Released on 12 September 2013.

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A Personal History of Habsburg Europe

3.8 based on 815 ratings & 133 reviews on

2013 Long-listed

BBC Four Samuel Johnson Prize


For centuries much of Europe was in the hands of the very peculiar Habsburg family. An unstable mixture of wizards, obsessives, melancholics, bores, musicians and warriors, they saw off – through luck, guile and sheer mulishness – any number of rivals, until finally packing up in 1918. From their principal lairs along the Danube they ruled most of Central Europe and Germany and interfered everywhere – indeed the history of Europe hardly makes sense without them.

Simon Winder’s extremely funny new book plunges the reader into a maelstrom of alchemy, skeletons, jewels, bear-moats, unfortunate marriages and a guinea-pig village. Danubia is full of music, piracy, religion and fighting. It is the history of a dynasty, but it is at least as much about the people they ruled, who spoke many different languages, lived in a vast range of landscapes, believed in many rival gods and often showed a marked ingratitude towards their oddball ruler in Vienna. Readers who discovered Simon Winder’s genius for telling wonderful stories of middle Europe with Germania will be delighted by the eccentric and fascinating stories of the Habsburgs and their world.

Danubia was longlisted for the Samuel Johnson Prize for Non-Fiction 2013.

In the media

Funny and yet also fantastically informative
Winder's "personal history" of the Habsburg Empire takes the form of a journey across middle Europe, where the "plural, anarchic, polyglot" lands of old have given way to the "small and dirty cages of the new nation states." He finds humor and pathos in the history of the Habsburgs, who for five centuries ruled over territories stretching from the North Sea to Peru with a "dizzying blend of ineptitude, viciousness and occasional benignity." For every Emperor Maximilian I, an early adopter of the printing press and a patron of Albrecht Dürer, there is a King Carlos II of Spain, who could barely speak or eat, thanks to his family's incessant inbreeding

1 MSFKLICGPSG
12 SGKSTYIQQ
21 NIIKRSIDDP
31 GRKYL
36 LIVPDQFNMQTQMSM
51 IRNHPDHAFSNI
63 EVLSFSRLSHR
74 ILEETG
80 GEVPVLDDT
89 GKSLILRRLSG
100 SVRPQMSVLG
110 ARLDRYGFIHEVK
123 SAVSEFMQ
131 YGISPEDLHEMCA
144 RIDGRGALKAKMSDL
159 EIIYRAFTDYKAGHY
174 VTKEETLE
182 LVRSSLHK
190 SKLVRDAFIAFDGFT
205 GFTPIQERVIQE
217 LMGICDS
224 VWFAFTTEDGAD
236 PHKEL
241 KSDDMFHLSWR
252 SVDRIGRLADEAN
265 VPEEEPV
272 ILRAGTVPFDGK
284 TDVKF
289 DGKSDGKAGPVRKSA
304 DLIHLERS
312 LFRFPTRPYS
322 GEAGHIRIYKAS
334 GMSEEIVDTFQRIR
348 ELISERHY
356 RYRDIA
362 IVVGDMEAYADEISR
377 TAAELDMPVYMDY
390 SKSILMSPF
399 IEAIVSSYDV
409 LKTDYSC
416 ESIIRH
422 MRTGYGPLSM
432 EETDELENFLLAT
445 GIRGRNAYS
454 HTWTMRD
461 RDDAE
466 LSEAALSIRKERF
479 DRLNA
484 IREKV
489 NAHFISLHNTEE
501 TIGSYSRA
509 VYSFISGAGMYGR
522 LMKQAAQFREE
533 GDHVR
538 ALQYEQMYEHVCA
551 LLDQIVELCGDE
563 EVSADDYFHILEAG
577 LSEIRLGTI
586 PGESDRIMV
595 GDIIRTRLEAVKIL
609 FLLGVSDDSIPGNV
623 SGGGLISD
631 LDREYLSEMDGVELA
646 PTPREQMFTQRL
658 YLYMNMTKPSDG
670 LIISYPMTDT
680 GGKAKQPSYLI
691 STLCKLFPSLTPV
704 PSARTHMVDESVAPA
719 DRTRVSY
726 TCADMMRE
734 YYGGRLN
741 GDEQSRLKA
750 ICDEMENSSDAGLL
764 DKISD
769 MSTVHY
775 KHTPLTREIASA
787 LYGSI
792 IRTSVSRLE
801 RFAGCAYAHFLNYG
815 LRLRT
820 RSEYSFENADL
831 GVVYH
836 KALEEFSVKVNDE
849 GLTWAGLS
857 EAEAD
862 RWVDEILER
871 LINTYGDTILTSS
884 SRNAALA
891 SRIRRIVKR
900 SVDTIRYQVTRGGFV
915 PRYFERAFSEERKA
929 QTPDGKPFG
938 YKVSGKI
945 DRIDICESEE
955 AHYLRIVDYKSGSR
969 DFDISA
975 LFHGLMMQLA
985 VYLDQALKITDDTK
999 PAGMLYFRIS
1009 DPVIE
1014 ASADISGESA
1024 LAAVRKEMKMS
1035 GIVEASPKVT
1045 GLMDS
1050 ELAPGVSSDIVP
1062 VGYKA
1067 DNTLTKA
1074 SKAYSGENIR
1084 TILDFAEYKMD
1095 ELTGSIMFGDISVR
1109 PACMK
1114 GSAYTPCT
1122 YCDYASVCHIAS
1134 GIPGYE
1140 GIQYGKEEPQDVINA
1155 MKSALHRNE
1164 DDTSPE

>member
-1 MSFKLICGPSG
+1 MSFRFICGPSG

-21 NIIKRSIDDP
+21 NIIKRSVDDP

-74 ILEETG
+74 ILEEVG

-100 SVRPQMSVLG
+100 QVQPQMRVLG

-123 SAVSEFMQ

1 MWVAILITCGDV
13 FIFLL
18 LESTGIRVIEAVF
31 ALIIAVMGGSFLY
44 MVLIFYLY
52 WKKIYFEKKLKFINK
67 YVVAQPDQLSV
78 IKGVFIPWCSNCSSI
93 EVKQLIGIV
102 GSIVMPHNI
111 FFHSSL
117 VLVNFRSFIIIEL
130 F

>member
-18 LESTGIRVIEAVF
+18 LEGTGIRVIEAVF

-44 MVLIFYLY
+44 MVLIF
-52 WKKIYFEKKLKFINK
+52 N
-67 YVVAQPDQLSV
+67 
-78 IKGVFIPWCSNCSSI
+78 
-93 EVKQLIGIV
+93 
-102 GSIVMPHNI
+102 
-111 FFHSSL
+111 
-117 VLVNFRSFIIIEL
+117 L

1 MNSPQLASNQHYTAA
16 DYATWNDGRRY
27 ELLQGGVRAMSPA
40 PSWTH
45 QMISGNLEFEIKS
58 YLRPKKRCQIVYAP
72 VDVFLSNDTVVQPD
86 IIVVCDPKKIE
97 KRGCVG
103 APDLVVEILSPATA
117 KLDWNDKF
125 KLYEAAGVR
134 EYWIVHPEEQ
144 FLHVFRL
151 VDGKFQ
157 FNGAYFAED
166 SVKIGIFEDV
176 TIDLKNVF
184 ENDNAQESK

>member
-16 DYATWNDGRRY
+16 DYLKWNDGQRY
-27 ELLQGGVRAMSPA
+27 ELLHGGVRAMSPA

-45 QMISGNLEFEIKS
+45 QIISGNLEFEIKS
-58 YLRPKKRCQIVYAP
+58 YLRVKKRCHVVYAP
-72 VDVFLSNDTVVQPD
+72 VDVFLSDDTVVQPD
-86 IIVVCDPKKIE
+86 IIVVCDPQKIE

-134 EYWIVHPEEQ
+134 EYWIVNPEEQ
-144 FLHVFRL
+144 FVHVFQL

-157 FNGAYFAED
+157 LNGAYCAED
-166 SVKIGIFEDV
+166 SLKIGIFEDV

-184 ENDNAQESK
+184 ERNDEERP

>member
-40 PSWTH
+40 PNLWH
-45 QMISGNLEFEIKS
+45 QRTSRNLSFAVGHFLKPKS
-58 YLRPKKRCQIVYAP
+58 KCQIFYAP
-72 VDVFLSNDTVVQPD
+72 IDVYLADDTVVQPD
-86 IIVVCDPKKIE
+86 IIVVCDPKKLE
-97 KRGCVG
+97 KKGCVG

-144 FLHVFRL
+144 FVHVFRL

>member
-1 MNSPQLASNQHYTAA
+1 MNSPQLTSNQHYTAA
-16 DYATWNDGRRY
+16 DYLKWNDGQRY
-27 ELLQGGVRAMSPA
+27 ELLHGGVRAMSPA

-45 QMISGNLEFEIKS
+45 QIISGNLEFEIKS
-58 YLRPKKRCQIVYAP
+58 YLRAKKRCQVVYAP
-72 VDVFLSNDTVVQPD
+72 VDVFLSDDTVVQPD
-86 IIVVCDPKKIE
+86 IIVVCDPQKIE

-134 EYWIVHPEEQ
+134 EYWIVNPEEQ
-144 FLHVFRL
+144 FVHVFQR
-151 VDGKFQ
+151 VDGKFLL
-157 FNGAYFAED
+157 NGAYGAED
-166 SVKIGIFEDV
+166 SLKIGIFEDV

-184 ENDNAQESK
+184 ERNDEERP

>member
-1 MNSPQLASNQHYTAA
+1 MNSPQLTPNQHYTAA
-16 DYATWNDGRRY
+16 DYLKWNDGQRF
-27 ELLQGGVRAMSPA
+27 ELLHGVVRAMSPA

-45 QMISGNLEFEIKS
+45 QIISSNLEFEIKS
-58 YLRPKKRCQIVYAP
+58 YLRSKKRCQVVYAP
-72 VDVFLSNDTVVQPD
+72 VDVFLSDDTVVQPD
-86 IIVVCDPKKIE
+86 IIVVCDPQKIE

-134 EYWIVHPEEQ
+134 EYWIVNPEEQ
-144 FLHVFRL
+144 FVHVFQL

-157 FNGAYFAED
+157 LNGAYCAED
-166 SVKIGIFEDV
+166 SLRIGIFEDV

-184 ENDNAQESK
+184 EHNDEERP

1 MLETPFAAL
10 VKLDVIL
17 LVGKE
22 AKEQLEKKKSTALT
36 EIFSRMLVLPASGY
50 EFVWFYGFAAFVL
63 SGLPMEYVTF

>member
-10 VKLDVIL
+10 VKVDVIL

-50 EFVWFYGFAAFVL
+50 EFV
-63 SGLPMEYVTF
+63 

New Yorker
'It combines history, travelogue and digressive personal essay. Winder is a puppyishly enthusiastic companion: funny, erudite, frequently irritating, always more in control of his material than he pretends to be, and never for a moment boring . . . Danubia is a moving book, and also a sensuous one . . . Miniaturist in its eye for detail, grand in its scope, it skips beats and keeps our attention all the way'
Financial Times